Baldev Singh vs State Of Punjab (1947) LIJR-SC

Baldev Singh vs State Of Punjab (1947)

LawGlobal-Hub Indian Judgment Report – Supreme Court


1     Leave granted.
2     The Appellant has  filed  the  present  Special  Leave  Petition  (now

Appeal) in an endeavour to set aside the concurrent findings of the Courts below with regard to his conviction and sentence under Section 13(2) of the Prevention of Corruption Act, 1988 (hereinafter ‘the P.C. Act’). The Special Judge had convicted the Appellant, which came to be sustained by the High Court in terms of its impugned judgment dated 8.7.2013.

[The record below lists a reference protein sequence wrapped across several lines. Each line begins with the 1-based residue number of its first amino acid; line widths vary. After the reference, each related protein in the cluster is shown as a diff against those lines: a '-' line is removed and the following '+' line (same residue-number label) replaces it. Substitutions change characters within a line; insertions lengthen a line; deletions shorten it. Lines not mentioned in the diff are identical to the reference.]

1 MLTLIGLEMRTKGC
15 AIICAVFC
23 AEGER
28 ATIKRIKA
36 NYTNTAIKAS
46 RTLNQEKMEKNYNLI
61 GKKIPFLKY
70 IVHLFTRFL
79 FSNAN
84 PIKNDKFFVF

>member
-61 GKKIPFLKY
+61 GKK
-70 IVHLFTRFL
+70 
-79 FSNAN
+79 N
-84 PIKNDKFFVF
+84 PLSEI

Accordingly, the Courts below have concurrently found the Appellant guilty, and sentenced him to undergo Rigorous Imprisonment for a period of three years and to payment of a fine of Rs.5000/-, and in default thereof, to further undergo Rigorous Imprisonment for a period of six months. 3 According to the Prosecution, a complaint was received from Nishan Singh, an agriculturist who along with his family owned farm land in village Golewala, which, however, was at two separate places, but was being irrigated at the same time. Since this was obviously fraught with inconvenience, the Complainant wanted to have an earlier and separate allocation of canal water for the said two parcels of land.